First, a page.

The first part of the hike was a killer climb. About 1700 vertical feet from near the city limits of Pearisburg to the ridges high above. With a fully loaded backpack and warm sun and high humidity, it was a pretty tough climb. It had been over a year since I'd backpacked with anything near that kind of weight, so I was in for a long, rugged day. Still and all, I managed to stay in the front of the line and got so far ahead at one point (due to a hold up with Andy and Kevin getting their packs ready) that I thought I'd missed a turn and headed in the wrong direction. But Andy's dog Boone caught up with me soon after that so I knew that the others were not far back.
The weather was pretty much perfect for backpacking in summer. About as good as I could have hoped for. The skies were clear to partly cloudy and it was warm, but not too hot. Most of the mileage was through good, second-growth forests, so the shade was nice. We did pass under some power lines and during those brief stretches the sun did beat down a bit aggressively. Bu by and large everything was about as good as I could have expected.
This was right at the beginning of our trip. This sign was posted on an old, but dead, hemlock tree.
One thing about some of the spots in the southern Appalachians is that they are heavy with ferns. There is nothing quite so peaceful as a forest floor covered in green, soft ferns.
One thing to keep in mind is that often the Appalachian Trail passes through private property where owners have extended Right of Way. Some of these places are fenced and at such spots ladders have been built to facilitate crossings.
This was a great spot. A grassy field along the high ridges. This was also the location of a trail shelter just at the verge of the forest and grass.
We decided to stop at the shelter, rest, and rehydrate. This was a pretty decent spot for a shelter.
We passed under a few transmission lines. It's kind of a bother, but often you get some good views at such places, plus the terrain seems to be conducive to mountain laurels.
This was a sign indicating a water source at an AT campsite. We were all running low on water, but decided to bypass this spring for the simple reason that our campsite for the night at Symms Field was listed as having an ample, reliable water source. As things turned out, we definitely should have stopped at this spring to filter water and replenish our supplies of H2O.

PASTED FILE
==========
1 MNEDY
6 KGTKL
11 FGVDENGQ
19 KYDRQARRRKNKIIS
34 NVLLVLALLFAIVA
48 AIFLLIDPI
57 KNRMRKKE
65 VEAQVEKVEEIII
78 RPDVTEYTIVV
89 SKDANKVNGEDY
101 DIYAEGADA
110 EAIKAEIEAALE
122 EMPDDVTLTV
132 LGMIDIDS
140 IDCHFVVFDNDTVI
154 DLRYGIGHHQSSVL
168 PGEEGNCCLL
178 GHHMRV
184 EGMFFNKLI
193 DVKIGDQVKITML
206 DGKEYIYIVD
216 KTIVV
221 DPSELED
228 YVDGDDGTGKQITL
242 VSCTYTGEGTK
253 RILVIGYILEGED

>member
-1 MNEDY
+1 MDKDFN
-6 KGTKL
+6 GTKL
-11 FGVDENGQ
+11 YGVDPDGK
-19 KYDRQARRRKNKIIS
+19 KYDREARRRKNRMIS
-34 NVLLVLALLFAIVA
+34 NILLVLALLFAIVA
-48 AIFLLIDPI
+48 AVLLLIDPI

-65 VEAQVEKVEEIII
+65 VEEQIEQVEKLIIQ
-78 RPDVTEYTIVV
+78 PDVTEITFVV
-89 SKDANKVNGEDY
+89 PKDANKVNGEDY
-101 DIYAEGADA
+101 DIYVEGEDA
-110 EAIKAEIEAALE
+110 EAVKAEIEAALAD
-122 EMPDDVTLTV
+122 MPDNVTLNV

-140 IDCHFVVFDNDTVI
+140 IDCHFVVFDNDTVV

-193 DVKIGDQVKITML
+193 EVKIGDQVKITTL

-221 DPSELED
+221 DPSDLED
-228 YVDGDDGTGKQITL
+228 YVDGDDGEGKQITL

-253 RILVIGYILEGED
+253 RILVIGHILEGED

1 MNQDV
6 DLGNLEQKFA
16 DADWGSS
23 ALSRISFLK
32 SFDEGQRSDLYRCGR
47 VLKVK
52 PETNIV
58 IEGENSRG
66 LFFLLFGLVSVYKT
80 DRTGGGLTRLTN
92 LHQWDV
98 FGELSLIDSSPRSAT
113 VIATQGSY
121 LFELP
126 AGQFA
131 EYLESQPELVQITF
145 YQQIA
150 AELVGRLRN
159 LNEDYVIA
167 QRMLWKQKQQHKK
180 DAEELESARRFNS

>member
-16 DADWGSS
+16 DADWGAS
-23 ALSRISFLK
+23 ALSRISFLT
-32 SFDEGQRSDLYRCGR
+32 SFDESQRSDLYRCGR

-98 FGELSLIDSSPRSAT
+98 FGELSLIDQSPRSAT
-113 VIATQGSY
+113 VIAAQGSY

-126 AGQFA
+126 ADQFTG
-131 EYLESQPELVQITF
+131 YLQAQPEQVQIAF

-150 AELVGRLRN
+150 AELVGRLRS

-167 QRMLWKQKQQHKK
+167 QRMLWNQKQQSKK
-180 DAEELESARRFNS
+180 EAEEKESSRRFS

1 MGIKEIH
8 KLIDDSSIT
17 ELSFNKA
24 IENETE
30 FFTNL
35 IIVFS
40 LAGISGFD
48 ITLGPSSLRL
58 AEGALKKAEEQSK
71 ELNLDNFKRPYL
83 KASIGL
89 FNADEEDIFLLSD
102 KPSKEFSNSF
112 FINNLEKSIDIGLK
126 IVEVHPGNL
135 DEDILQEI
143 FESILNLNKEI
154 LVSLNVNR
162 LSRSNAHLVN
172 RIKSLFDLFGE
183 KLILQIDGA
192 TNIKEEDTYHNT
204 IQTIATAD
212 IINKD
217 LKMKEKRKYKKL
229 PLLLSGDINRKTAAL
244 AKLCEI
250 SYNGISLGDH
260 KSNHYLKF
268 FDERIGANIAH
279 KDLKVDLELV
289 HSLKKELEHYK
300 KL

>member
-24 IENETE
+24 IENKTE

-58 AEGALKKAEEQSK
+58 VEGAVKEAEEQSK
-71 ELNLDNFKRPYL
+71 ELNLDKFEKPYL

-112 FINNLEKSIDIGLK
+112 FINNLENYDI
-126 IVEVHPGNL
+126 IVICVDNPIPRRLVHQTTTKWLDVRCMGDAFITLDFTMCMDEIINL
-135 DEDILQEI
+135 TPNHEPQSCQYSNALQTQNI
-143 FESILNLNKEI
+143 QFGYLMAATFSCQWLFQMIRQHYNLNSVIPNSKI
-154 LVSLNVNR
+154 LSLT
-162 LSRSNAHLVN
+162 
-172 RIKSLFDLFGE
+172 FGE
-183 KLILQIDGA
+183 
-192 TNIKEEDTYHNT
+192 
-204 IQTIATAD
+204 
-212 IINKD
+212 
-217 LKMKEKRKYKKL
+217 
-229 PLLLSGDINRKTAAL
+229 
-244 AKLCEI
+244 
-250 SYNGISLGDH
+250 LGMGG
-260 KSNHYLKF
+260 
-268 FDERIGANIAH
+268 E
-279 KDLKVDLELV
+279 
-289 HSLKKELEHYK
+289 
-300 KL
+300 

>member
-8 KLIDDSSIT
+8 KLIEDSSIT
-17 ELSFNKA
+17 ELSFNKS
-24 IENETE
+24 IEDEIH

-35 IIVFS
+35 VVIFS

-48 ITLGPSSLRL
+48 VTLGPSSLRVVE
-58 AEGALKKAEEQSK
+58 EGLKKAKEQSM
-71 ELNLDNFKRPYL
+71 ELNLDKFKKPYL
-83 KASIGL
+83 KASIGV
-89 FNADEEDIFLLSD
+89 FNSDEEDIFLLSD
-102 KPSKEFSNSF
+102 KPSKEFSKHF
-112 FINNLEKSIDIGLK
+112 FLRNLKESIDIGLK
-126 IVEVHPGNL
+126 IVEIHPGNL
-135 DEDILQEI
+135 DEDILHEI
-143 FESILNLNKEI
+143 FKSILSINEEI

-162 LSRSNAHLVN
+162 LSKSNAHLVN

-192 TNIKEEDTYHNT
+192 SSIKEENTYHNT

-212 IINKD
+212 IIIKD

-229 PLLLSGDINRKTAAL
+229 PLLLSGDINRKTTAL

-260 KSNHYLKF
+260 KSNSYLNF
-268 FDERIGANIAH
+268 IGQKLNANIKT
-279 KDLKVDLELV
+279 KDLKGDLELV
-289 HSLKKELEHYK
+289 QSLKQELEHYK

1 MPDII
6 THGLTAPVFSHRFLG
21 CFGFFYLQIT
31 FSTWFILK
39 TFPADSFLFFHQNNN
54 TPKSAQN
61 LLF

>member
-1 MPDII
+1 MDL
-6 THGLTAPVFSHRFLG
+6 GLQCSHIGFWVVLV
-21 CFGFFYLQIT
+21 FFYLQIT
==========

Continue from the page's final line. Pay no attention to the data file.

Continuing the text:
Our first view of Symms Field, where we had decided to pitch camp for our first night on the trail. The field runs for about a mile or a bit more along the ridge at around 3500 feet above sea level.
This is my one-man Hubba tent made by MSR. I bought it after doing a lot of research and settled on it for its very low weight and ease of setup. It's plenty big enough for one man and there's room for your pack under the vestibule if you're so inclined. It's bigger than a bivy, but small enough to keep the weight low (a tad over two pounds!). I made a good choice!
Sunset from the field. We were all tired. The air cooled off really well and there was a good breeze blowing. Our only problem with the campsite was that the water source was actually a kind of smelly bog. It was wet, all right. But it stank of sulfurous decay, the water was packed cheek by jowl with tadpoles and salamanders, and it was hard to get to because the earth all around was soggy and one tended to sink up to one's ankles in trying to get water. Fortunately, we had two good water filters and were able to filter and treat enough water to cook supper and enough for drinking. Our biggest problem was that the following day we would not see water again for five miles! If you're planning on staying at this spot, get your water elsewhere before you arrive.
Typical walking along the AT. This was on a relatively level section with not much in the way of rocks. I have to say some of the section we hiked was EXTREMELY rocky! More details on the next post.